NEWS: ISRAEL

Israel Science and Technology: April

Tech moon
SpaceIL’s mission is to land the smallest, smartest spacecraft ever on the moon, and transmit video and data back to Earth by the end of 2015.

Moonshot! (Ruthie Blum, Israel21c)

SpaceIL ("IL" for Israel) is Israel's response to Google's X-Prize competition: to land a robotic spacecraft on the moon. "SpaceIL" was chosen as the name the project and a nonprofit that aims to interest young Israelis in science and technology. SpaceIL - with 20 full-time staff members and more than 250 volunteers - is considered, even by NASA, to be a frontrunner in the challenge. The $20 million X-Prize only covers part of the tens of millions it will take to create the most commercially viable craft to date-and the smallest; the dishwasher-size craft weighs just over 300 pounds, 80 percent of which will be fuel. Although it will be largely preprogrammed, the craft will be remotely controlled from a town near Tel Aviv. Everyone from the Israel Space Agency to Israel Aircraft Industries, and from to The Weizmann Institute of Science to Amdocs founder Morris Kahn pitched in, along with 33 competing groups civilian that ultimately unified. The Ramon Foundation, headed by Rona Ramon-the widow of Israel's first astronaut, Ilan Ramon, killed in the 2003 Columbia space shuttle disaster-is one of SpaceIL's many educational partners.

 

An eye in the "cloud" (Abigail Klein Leichman, Israel21c)

What began as an advanced baby monitor in 2010 has evolved into an everything-monitor for homes. Evoz technology will launch this summer that can monitor housebound seniors, detect and send alerts about safety issues in the house, evaluate electricity usage, and even suggest the best workout regimen based on its ability to crunch data. The applications are potentially limitless, but home monitoring is the main focus.

Avishai Shoham, the app's developer, painted this scenario: "At work, you receive an alert that your home smoke detector is buzzing. The Evoz-powered system gives you a map of who's at home and where they are, and lets you speak to family members, remotely turn off appliances that could be causing the smoke, find the phone number of the closest neighbor, or alert authorities."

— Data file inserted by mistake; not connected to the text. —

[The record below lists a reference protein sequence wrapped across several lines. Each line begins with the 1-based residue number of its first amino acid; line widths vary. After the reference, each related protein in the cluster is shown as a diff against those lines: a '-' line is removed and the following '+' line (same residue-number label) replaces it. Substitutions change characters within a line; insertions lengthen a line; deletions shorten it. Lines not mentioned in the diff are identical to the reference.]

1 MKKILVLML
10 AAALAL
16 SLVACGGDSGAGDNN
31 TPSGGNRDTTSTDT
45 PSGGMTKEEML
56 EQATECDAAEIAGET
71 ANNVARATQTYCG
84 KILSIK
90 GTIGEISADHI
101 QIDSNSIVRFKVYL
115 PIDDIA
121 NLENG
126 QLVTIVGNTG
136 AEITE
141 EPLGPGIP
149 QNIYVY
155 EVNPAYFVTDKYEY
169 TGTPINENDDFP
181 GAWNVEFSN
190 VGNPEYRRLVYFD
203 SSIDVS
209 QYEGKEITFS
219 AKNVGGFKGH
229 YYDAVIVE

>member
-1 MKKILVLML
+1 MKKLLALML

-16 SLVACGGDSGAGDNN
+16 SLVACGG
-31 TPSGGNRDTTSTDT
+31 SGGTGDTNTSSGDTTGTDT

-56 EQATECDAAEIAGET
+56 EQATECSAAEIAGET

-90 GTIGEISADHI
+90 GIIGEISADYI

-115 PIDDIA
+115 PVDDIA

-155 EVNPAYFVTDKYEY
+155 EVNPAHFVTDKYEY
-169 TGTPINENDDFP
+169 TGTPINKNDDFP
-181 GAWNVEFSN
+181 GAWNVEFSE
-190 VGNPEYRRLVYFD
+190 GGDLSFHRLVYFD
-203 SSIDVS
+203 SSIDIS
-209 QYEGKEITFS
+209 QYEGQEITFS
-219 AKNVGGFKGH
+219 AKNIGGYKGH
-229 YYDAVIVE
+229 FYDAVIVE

Initially, Shoham and his wife wanted to keep monitoring their napping baby while attending a neighbor's barbecue, but their monitor's signal didn't reach all the way. So they called one of their cell phones from the other's, left it in front of the monitor, and carried the other their friend's yard. This set-up gave them an idea for an app that turns an iOS device into a smart monitor that tracks, stores, and graphs baby's cries and analyzes the information to provide parenting tips.

Now the father of three-ages 10, six and 10 months-Shoham benefits from his own technology. He and his wife even used data from their monitor to track her contractions during labor. "We have the early version of the home-monitoring solution launching this summer, and I've already used it for watching the kids and for watching the house when we were on vacation. I definitely use this as part of our life," Shoham says.

 

Spotting a (parking) spot (Abigail Klein Leichman, Israel21c)

Three new technologies can help driver find and pay for parking, worldwide: Pango, Parko, and Anagog.

Pango is an app based in Kadima that lets you book and pay for on-street and lot spots via iOS, Android or Blackberry. If you won't make it to your car before the time runs out, you get a reminder to "feed the meter" from your phone. If you're done early, you can use the "unpark" option to be billed only for the time you've been parked. There is even a version for a fleet of cars.

Parko uses crowdsourcing and GPS to steer drivers to spots that other users are about to vacate. Integration with Pango users aims to give drivers the most accurate info possible. Like Pango, it is expanding to the US and Europe. Plans are to integrate the tech with GPS navigation which can take you right to a spot.

Meanwhile, Anagog is a software development kit that provides crowdsourced parking data to partner companies such as navigation system and cellular operators, map providers, car manufacturers and municipalities looking for tailored parking solutions. Anagog has an internal beta version of an app for real-time parking solutions in Tel Aviv. The company's partnership with Parx allows EasyPark mobile app subscribers in more than 130 cities worldwide to receive automatic push notifications of a relevant parking spot about to be vacated. And they have a related app to help you get back to your space and head home. It's called "FindMyCar."

 

 

Posted: 4/2/2014 3:21:01 PM
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